Killer Job Interview Questions & Answers

by Morgan Rush; Updated September 26, 2017
Preparing can help you avoid looking flabbergasted during an interview.

You don't want to be gaping and wordless, during a job interview after being asked a zinger question. Killer job interview questions are designed to throw you off guard so that employers can see whether you think clearly on your feet or garble nonsense. Preparing appropriate, focused answers to tough interview questions can help you score the job.

“Tell Us…”

Many interviews start with the prompt, “Tell us a little bit about yourself.” This may lure some interviewees into telling charming stories about their childhood or revealing their penchant for outer-space video games and homemade ice cream. Steer clear of these responses in favor of an answer that briefly and succinctly melds your education, previous work experience, most recent work experience and goals. Spend the most time highlighting your recent work experience with a few examples of your success.

Salary

Discussing salary during an interview can be a conversation-killer. Some employers ask about salary expectations in the hopes of screening out candidates naming too high a salary. Others may hope that you’ll name a bargain-basement salary far below their budgeted figure. Defer salary conversations for as long as possible by stating that it’s too difficult to name a salary without a deeper understanding of job expectations. Turn the tables by asking interviewers to share their expected salary range for the job.

Weakness

Naming your greatest strength and weakness an oldie but goodie for killer interview questions. This isn’t the time to admit that you’re hopelessly disorganized and have been known to misplace key files or miss crucial meetings. Don’t attempt to pass off the question with false modesty by stating that your greatest weakness is “working too hard” or being a perfectionist. Instead, pick an improvement area with an easily identifiable target and describe your plan for meeting that target. For example, a teacher might state, “I understand that many students at this school come from Spanish-speaking backgrounds, and I’m not a native Spanish speaker. But my strong linguistics background helps me understand language acquisition, and I’m currently enrolled in a community college Spanish course.”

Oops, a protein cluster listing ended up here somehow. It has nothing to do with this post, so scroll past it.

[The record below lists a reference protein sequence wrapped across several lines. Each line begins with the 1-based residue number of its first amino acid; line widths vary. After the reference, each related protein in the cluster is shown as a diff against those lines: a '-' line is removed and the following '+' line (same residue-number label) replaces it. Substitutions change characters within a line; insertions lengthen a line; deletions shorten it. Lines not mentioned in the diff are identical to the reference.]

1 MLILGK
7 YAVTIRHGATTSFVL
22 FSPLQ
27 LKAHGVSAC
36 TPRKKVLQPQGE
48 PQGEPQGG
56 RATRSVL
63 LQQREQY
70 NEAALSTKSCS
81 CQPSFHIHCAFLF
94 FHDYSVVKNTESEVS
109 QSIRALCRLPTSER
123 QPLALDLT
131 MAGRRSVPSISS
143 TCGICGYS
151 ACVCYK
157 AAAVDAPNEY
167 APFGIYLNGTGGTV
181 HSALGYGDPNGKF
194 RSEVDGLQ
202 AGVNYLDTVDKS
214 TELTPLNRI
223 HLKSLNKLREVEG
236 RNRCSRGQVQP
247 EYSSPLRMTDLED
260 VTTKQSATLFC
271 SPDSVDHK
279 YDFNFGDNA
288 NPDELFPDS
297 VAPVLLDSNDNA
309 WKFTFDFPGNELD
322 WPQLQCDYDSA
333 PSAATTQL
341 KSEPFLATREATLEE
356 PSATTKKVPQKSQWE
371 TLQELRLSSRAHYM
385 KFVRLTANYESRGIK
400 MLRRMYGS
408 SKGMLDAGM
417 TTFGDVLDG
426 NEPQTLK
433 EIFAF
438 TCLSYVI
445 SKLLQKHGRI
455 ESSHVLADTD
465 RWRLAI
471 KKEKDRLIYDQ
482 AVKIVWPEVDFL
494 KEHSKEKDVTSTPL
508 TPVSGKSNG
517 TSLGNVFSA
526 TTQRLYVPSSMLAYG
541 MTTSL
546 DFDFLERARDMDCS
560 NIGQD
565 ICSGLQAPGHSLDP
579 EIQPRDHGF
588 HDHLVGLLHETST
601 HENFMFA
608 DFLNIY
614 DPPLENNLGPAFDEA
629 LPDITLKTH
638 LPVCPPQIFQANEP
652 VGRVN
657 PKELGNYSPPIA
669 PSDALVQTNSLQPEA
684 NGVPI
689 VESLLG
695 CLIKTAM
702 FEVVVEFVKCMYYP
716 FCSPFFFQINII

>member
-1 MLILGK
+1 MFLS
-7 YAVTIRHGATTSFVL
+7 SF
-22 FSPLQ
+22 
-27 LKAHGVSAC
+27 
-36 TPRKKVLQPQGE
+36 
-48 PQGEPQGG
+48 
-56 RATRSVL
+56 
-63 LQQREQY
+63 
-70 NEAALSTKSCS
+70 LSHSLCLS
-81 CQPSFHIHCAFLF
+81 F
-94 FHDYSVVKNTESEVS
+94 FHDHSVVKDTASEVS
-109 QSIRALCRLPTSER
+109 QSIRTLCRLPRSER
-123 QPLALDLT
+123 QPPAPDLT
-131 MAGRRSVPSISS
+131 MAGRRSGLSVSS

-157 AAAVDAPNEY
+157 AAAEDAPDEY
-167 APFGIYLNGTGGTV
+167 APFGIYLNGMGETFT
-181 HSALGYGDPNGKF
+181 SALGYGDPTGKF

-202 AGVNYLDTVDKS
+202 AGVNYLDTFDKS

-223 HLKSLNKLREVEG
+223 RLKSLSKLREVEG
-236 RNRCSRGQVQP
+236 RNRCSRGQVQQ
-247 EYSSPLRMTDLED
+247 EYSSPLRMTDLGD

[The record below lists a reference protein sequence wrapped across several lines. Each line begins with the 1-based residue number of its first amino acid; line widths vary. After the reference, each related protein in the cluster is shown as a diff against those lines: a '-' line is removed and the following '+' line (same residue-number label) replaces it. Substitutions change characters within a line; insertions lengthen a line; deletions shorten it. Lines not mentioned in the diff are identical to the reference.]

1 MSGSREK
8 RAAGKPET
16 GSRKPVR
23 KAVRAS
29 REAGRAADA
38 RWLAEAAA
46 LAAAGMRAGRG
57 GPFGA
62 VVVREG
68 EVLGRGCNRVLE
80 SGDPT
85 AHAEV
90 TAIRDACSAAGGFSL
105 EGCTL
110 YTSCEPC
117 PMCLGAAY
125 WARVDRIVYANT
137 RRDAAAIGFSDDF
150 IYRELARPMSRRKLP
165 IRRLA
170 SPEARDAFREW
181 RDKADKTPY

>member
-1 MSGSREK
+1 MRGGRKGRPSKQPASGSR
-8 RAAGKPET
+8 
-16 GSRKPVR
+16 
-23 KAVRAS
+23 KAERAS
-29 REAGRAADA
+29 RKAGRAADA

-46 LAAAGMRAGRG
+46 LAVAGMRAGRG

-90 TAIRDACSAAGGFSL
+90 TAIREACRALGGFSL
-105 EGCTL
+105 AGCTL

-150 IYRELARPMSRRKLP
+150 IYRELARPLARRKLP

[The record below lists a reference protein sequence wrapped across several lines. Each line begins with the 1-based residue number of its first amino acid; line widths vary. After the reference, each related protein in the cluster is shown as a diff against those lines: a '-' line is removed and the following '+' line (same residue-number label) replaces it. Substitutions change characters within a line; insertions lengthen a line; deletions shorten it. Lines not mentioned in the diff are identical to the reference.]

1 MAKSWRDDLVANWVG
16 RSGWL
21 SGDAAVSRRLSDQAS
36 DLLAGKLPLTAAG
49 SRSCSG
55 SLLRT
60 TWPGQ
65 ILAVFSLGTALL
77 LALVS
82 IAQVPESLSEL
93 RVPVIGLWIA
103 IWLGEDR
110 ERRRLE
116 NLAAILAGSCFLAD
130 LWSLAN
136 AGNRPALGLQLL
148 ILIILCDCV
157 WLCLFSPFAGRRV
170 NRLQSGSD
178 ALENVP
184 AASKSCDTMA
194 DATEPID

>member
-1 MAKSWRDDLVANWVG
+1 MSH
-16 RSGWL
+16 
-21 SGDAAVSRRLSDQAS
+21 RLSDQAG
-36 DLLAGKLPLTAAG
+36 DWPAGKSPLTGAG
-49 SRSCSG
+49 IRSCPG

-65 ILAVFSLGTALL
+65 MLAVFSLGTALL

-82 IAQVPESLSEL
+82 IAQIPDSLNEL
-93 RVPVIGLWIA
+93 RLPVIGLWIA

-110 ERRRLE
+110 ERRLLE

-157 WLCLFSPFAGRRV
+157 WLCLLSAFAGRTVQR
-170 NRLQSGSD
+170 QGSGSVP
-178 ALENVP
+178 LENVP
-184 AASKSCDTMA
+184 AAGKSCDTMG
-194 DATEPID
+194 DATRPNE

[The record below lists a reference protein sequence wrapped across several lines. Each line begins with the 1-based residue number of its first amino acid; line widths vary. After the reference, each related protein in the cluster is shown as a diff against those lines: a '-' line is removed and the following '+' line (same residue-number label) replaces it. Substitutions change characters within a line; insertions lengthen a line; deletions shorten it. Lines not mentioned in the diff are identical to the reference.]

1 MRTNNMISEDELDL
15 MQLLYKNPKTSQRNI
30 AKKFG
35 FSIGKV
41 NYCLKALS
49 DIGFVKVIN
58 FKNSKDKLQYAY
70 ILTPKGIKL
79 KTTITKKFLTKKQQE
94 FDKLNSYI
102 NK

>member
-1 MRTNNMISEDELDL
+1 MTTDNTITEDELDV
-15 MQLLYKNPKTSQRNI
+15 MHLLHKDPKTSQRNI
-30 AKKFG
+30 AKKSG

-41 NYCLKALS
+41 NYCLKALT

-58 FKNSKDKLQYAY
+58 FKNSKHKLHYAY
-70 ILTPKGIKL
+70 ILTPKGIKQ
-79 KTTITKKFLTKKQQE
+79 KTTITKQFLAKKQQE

Weekends

Employers may ask whether you’re comfortable working weekends and long hours. Don’t look visibly frightened at the possibility of losing your Friday night cocktail hour or Sunday golf course session, but don’t fearlessly commit to working every weekend and midnight brainstorm session if that’s not possible. Employers may hold you to your commitment. Instead, explain that you’re comfortable working unusual hours but have a track record of “working smarter, not longer” and not procrastinating to avoid last-minute work sessions in the first place.

About the Author

Morgan Rush is a California journalist specializing in news, business writing, fitness and travel. He's written for numerous publications at the national, state and local level, including newspapers, magazines and websites. Rush holds a Bachelor of Arts from the University of California, San Diego.

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